What bodies of certification are needed for one to qualify to venture into international markets?
That will depend on the country you wish to export to and which body is recognised in that particular country. There are several bodies of certification; some of recognised in multiple countries. You also have to ensure that you abide by the legislature concerning imported honey for that country.
How would you describe the type of honey found in Africa?
There is no right answer to that question. Honey will taste and look different based on the vegetation the bees had at their disposal. It is true that many forest honey varietals from Africa tend to be darker in colour and have a stronger taste than European honey varietals. However, you can also come across white honey varietals in Africa, such as in Ethiopia and Cameroon.
How do you guarantee the honey is quality and organic?
Our suppliers are certified organic by recognised bodies. In addition, we also test samples from our suppliers to ensure that what we are buying is truly organic. Quality assessment for honey is basically looking for defects such as signs of fermentation, over-smoking, adulteration, etc., all things you learn to pick up on if you are in the trade.
Who are your top clients?
Ha! Let’s talk again after September. I might have an answer then!
We are launching our online store in September and will be looking for distributors and retailers in the UK from September onwards. We are currently in discussion with a specialised store in the UK but nothing has been signed yet. We are waiting for the products to be ready in September to take the next step.
In Mauritius we already have an agreement with a local distributor who will place our products in all major points of sale of the island. So, we just need to get our products ready!
Name some of the challenges you have faced in the business.
Oooh soo many!
In Mauritius: Learning the realities of setting up a company in Mauritius. As easy as it was to register my company (a few minutes) and incorporating it (a few days), everything else has taken longer than expected, especially when it came to applying and benefitting from government-sponsored SME schemes. The bureaucracy involved, the constantly moving deadlines, the lack of responses from officials…it has been eye-opening.
I think the one thing that slowed me down the most is that I had applied for an SME loan from MauBank – a Mauritian bank specialised (?) in SME banking solutions – to set up a local production of honey in Mauritius. The loan was part of a scheme to promote SMEs by the government. After over a year of back and forth replying to questions from MauBank, providing financial statements, justifications, quotations, etc, my loan was declined without so much as a written explanation. That significantly impeded my progress as, for a while, I was prioritising the setting up of the site in Mauritius. The work on the Mauritius site is ongoing but I have since shifted my priorities to the UK market.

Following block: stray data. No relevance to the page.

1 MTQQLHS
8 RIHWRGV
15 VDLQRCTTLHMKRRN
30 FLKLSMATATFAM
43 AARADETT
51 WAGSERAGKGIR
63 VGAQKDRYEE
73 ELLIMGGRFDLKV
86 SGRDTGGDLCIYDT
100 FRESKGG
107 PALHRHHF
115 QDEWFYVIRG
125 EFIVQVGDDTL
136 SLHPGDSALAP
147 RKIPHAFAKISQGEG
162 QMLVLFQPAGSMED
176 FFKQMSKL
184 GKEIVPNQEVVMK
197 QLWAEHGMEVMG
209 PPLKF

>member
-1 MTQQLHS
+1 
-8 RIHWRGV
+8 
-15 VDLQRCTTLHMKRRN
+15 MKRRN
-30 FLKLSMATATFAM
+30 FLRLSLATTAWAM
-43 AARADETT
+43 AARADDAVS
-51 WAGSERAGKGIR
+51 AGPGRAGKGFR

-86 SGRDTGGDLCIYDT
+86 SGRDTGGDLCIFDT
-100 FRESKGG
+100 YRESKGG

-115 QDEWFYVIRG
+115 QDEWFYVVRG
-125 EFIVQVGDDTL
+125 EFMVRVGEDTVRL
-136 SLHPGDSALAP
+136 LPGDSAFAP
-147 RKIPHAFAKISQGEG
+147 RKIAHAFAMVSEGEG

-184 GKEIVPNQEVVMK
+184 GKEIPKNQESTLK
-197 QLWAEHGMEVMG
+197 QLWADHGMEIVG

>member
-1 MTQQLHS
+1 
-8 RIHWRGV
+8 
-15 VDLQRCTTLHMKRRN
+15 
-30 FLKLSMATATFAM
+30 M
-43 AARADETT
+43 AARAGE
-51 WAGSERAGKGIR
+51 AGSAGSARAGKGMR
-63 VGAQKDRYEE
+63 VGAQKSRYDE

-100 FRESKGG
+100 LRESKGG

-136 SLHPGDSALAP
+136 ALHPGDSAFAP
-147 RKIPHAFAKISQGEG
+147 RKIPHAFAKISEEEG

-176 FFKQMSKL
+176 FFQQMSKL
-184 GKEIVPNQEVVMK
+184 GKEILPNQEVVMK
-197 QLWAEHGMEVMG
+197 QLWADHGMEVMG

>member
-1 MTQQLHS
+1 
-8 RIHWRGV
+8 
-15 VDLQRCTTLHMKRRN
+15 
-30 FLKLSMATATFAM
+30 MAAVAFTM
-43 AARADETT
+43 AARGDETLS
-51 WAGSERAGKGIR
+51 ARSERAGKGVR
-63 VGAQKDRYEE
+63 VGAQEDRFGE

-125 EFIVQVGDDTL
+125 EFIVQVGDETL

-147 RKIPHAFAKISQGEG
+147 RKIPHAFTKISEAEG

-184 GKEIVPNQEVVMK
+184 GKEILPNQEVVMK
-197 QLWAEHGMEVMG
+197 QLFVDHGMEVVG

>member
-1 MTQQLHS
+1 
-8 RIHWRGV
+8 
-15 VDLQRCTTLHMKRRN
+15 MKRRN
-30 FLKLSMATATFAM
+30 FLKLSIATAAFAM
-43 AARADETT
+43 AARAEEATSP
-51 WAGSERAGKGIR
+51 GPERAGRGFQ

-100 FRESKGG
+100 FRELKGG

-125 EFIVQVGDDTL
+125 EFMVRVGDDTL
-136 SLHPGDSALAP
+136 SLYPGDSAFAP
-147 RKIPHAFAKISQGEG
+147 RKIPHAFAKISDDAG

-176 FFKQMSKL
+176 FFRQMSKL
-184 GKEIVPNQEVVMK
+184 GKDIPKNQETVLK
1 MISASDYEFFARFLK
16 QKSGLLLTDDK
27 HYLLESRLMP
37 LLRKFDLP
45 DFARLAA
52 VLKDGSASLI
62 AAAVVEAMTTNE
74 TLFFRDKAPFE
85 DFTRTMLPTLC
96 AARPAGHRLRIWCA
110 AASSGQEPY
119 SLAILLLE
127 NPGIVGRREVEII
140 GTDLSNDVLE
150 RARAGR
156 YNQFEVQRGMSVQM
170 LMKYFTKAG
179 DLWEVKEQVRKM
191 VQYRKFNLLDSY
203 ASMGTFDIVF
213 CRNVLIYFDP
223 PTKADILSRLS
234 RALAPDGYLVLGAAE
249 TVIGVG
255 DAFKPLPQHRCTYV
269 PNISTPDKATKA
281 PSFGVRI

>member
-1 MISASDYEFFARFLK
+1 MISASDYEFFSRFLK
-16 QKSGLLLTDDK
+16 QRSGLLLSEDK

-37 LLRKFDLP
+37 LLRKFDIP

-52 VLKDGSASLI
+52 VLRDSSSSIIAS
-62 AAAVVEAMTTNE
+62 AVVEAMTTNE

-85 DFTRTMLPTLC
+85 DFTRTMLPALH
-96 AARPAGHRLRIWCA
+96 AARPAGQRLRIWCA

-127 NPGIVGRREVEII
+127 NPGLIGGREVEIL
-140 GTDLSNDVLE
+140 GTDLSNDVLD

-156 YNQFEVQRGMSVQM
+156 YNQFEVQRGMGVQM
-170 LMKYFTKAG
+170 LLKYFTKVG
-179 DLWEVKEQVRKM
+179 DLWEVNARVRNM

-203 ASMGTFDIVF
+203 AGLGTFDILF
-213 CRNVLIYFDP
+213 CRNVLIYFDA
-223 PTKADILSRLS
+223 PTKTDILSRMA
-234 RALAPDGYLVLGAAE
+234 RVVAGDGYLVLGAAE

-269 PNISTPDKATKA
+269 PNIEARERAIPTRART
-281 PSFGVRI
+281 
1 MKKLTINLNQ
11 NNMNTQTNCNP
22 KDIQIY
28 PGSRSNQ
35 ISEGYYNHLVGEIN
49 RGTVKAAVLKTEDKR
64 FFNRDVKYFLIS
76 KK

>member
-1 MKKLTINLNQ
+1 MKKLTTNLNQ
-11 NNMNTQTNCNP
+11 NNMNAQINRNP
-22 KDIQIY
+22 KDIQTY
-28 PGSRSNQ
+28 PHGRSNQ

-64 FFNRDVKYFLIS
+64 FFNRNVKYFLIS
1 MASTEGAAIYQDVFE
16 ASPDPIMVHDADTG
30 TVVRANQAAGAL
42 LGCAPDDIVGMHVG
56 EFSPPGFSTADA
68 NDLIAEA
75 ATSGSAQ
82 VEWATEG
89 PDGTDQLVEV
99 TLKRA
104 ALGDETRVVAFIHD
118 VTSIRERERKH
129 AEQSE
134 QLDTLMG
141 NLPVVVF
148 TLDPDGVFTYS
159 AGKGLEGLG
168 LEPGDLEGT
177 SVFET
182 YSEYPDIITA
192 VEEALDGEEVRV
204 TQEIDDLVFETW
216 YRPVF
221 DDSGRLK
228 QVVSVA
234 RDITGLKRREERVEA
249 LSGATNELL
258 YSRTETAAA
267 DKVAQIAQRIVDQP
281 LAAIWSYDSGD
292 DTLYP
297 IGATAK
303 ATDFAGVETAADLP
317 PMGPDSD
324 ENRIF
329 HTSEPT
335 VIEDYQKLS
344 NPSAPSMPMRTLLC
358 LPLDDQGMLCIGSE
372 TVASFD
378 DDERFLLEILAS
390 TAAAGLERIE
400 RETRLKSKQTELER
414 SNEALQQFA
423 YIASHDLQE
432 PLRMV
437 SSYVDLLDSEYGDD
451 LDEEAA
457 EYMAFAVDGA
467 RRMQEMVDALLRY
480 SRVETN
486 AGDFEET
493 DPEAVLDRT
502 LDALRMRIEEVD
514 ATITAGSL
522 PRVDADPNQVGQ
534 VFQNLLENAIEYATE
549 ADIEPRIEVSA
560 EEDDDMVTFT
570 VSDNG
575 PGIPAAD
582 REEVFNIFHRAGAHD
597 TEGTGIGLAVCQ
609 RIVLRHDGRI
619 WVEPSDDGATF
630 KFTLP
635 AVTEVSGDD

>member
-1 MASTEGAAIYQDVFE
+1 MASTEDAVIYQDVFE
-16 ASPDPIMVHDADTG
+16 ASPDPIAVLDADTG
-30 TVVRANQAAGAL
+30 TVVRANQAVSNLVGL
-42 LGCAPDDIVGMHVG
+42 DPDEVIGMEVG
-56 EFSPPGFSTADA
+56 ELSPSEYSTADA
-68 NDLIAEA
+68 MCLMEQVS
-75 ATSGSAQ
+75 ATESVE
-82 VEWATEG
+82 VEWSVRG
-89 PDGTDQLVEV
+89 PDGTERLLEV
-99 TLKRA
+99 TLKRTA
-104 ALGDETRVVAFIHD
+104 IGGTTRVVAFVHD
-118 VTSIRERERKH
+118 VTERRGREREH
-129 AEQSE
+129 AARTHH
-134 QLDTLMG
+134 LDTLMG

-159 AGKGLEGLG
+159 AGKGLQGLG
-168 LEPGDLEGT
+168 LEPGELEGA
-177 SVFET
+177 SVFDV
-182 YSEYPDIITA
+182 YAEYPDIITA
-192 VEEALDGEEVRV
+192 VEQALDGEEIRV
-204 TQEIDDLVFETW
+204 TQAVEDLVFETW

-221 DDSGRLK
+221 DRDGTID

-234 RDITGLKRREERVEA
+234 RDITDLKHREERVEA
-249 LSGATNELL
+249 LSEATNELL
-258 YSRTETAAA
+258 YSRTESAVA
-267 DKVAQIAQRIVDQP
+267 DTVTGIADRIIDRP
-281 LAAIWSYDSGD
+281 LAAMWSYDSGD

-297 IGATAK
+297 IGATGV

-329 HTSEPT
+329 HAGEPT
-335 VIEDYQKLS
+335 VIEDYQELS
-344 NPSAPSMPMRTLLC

Other 3 challenges
Other challenges include freight from African countries to the UK. Shipping costs are prohibitive when doing small loads. In Ethiopia, LCL (less than container load) options are not even available, which means that we need to use air cargo options to get our honey to destination. Shipping companies have built solutions for big clients; none of them caters to the small firm or newcomer on the scene.
Another challenge has been the language barrier. We are lucky that in all our beekeeping communities, there are a few English speakers and French speakers for Madagascar. However, it can be frustrating always having to go through a third person to engage with your collaborators, which also limits our working relationship.
One key lesson is to have an open mind and an open demeanour to learning new things and constantly growing in this new trade. I’ve grown so much over the past 3 years. It’s been a steep learning curve from knowing nothing about bees and beekeeping to becoming a beekeeper and talking bees and honey pretty much every day. Working on a small budget has also meant learning skills I never thought I would learn, nor wanted to learn for that matter.
Have grit! I am trained to work in the public policy domain and to design strategies. As much as I planned the “Bees with Stories” project and tried to assess the risks, I knew there would be unexpected hurdles along the way. The hurdles are ongoing and come from every direction, some small, some big. In these situations, the ability to adapt and be flexible helps a lot. The key is to focus on finding solutions, instead of focusing on problems.
Future plans? Like 2-3 years from now.
The plan is to collaborate with beekeeper groups in 3 new countries by end 2019, and 4 new countries by end 2020. By 2020, our selection of honey varietals will originate from 10 different countries. I know! That might be slightly too ambitious!
I also hope to expand my team to tackle sales promotion and to identify and build collaborations with beekeeper groups in the 7 new countries mentioned.